Effects of varying chamber construction and embryo pre-incubation age on survival and growth of chick embryos in shell-less culture

Authors

  • Bruce E. Dunn,

    1. Department of Anatomy and Medicine, Division of Rheumatology and Immunology, Medical University of South Carolina, Charleston, South Carolina 29403
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  • PhD Timothy P. Fitzharris,

    Corresponding author
    1. Department of Anatomy and Medicine, Division of Rheumatology and Immunology, Medical University of South Carolina, Charleston, South Carolina 29403
    • Department of Anatomy, Medical University of South Carolina, Charleston, South Carolina 29403
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  • Bobby D. Barnett

    1. Poultry Science Department, Clemson University, Clemson, South Carolina 29631
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Abstract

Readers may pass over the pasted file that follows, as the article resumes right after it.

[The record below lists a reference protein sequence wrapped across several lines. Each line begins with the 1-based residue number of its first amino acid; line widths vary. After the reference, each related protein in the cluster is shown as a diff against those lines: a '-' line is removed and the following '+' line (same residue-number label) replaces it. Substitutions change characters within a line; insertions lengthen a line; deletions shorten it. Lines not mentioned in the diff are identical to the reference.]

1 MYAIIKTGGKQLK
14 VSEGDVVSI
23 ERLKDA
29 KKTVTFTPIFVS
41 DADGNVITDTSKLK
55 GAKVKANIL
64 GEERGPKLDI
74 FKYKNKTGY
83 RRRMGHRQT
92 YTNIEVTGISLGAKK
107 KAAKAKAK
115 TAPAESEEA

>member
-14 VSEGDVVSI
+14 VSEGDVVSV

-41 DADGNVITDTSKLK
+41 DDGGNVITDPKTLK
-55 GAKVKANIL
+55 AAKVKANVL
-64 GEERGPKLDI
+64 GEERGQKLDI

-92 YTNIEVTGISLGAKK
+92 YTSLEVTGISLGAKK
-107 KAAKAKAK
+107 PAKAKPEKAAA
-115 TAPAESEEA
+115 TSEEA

Shell-less cultrure involves culturing chick embryos with associated yolk and albumen outside of the eggshell and shell membranes. The technique allows direct access to and continuous observation of cultured embryos almost to the time of hatching. The plastic wrap/culture tripod technique described in this paper allows normal embryonic growth and differentiation from 48 hours (in ovo pre-incubation age) through at least 10 days of total incubation. As the duration of in ovo pre-incubation is decreased below 36 hours, there is a concomitant increase in the percentage of grossly abnormal embryos associated with decreased survival and retarded growth and differentiation. Survival of embryos pre-incubated for 72 hours through 13 and 18 days of total incubation is greater than 80% and 40%, respectively. The wrap/tripod technique allows substantially better survival and more normal development of cultured embryos than does the petri dish technique of Auerbach et al. (1974). Embryonic growth in 7.8-cm-diameter chambers is significantly greater than in either larger (10.6 cm) or smaller (5.2 cm) diameter chambers. Some gas exchange through the culture chamber walls appears necessary for optional embryonic survival and growth. Suspending egg contents in either Safeway® or Handi-Wrap® plastic wrap (both of intermediate permeability) in 7.8-cm tripods resulted in superior growth and/or survival compared to suspension in Silastic® sheeting (high permeability), Saran Wrap® (low permeability), glass dishes (nonpermeable), or glass dishes lined with an inner layer of Safeway® wrap(nonpermeable).

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